The efforts of the tourism sector are mostly focused on local vacationers. People from Ireland, the Isle of Man and the Channel Islands can enter freely.

Travelers from a few “green” countries – including Australia, New Zealand and Iceland – have the best chance of a holiday in Britain. Although they need to take a negative COVID-19 test and pay for an additional test on the second day after arrival, if the second test is negative then quarantine is not necessary.


Spain has dropped the requirement for arrivals from the European Union to take a Polymerase chain reaction-PCR (PCR) test from 7 June.

Anyone who has been vaccinated can now enter the country, regardless of their country of origin. Recognized vaccines are those approved by the drug regulator in Europe, as well as two Chinese vaccines authorized by the World Health Organization “Sinopharm” and Sinovac.

Authorities will accept official certificates as proof that visitors have been vaccinated at least 14 days before the trip, or that they have overcome COVID-19 infection in the past six months.

Spain continues to ban non-essential travelers from Brazil, India and South Africa, where virus variants remain a major concern.

Masks remain mandatory, including outdoors, except for beaches, as long as people maintain a distance of at least 1.5 meters (5 feet) from each other. Walking on the beach will still need a mask.

Spain says it is ready for an EU travel permit, but has not yet joined the system.


Arrivals from the European Union and Britain must take a COVID-19 test, negative less than 48 hours in advance, and fill out a health form, but they do not have to go into quarantine.

Travelers from Australia, South Korea, Rwanda, Thailand, Canada and the United States need to test negative, go into a 10-day quarantine and then take another test.

Italy is off-limits to tourists from Brazil, India, Bangladesh and Sri Lanka.

Masks are still mandatory, although in July people may be allowed to take them off outside.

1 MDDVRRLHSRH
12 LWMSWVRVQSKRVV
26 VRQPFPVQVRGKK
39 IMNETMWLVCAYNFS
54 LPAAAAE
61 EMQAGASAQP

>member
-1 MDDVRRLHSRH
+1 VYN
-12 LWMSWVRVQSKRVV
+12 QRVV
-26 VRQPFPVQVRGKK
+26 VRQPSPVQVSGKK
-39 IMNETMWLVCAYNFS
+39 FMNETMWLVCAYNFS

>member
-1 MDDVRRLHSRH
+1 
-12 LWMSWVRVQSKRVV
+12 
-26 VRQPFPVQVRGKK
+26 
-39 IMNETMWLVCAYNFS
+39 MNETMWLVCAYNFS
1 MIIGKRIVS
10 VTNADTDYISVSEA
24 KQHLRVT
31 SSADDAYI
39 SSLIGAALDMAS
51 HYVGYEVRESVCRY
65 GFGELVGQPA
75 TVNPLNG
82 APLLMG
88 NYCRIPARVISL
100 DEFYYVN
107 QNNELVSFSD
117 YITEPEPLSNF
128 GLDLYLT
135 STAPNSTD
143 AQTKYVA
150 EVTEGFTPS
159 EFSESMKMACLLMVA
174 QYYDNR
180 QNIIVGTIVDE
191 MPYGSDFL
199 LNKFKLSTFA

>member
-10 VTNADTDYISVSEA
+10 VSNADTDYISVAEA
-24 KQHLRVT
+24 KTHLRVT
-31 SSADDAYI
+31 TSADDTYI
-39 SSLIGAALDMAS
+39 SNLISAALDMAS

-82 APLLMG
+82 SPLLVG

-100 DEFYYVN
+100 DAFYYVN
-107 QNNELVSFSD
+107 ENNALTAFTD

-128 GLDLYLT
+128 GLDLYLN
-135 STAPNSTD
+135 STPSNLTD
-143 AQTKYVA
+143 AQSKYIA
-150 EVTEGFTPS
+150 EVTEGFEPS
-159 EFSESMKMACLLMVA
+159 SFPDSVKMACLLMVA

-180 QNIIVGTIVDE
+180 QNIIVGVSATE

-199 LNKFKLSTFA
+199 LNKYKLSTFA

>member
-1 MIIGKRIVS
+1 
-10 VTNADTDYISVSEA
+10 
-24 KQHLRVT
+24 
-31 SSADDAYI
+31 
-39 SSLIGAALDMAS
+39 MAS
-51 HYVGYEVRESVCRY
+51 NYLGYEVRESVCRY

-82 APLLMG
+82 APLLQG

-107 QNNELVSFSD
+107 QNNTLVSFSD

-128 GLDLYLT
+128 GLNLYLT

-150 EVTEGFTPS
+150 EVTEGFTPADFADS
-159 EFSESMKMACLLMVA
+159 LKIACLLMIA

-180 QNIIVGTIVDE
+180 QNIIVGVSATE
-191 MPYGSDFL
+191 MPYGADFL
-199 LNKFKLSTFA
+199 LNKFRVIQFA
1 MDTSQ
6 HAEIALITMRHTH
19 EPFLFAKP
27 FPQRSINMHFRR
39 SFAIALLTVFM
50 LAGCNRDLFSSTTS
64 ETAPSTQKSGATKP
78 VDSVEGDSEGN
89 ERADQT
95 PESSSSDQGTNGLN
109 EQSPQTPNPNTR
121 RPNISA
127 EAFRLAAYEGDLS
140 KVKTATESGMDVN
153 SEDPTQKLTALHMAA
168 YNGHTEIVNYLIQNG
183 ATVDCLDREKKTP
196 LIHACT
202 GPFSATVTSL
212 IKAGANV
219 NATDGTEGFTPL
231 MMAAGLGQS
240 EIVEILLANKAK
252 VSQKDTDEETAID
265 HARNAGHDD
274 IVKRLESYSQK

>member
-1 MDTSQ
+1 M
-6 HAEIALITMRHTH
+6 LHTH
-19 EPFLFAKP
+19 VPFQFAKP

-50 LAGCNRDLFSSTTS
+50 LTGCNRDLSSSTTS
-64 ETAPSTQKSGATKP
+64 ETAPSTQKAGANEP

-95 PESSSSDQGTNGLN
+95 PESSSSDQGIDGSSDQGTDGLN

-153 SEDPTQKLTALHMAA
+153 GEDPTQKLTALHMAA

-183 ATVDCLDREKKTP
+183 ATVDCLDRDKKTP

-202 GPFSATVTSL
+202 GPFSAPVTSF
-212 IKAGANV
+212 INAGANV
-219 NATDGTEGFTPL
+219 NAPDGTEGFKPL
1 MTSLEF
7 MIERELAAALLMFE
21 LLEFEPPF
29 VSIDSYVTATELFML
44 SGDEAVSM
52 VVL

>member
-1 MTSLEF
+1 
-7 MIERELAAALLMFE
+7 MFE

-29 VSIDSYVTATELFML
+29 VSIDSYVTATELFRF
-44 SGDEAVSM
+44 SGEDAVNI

All arrivals from the European Union, the Schengen area, and the United Kingdom require a negative PCR test less than 72 hours before entering Portugal. The same rules apply to those coming from Australia, South Korea, New Zealand, Rwanda and other countries.

Everyone else outside of the above needs a compelling reason to enter Portugal.

Arrivals from South Africa, Brazil and India will have to self-isolate upon arrival.

Social distancing and the wearing of masks are mandatory, and there are special rules for beaches and pool areas, with a minimum distance of 3 meters between umbrellas.

Portugal is expected to sign the EU passport on 1 July.


People from the European Union and the Schengen area are allowed to enter Greece, as are residents of Canada, the United States, China, Thailand, Russia and Saudi Arabia. However, they must fill out a form and provide proof of vaccination, a PCR test in less than 72 hours, or a certificate of post-infection immunity.

Masks are mandatory indoors and outdoors.


France has announced a color map showing entry protocols for the summer travel season, as restrictions are lifted for residents of the European Union and “green” countries such as Australia, South Korea, Japan, Lebanon, New Zealand and Singapore.

In “orange” regions including Britain, North America and most of Asia and Africa, even vaccinated travelers will have to take a negative COVID-19 test within the past 72 hours, or 48 hours for a “negative antigen test”, but they They will no longer need to be quarantined.

For unvaccinated people coming from the “orange” areas, only essential travel will be allowed and a 7-day quarantine will be allowed, in addition to the above requirements for COVID-19 testing.

Visitors from 16 countries will remain severely restricted, including India, Turkey, South Africa and most of South America including Brazil.

Wearing masks is mandatory indoors and outdoors, but curfew rules will be lifted on June 30.

Source : Associated Press + Al Jazeera + Agencies + French + CNN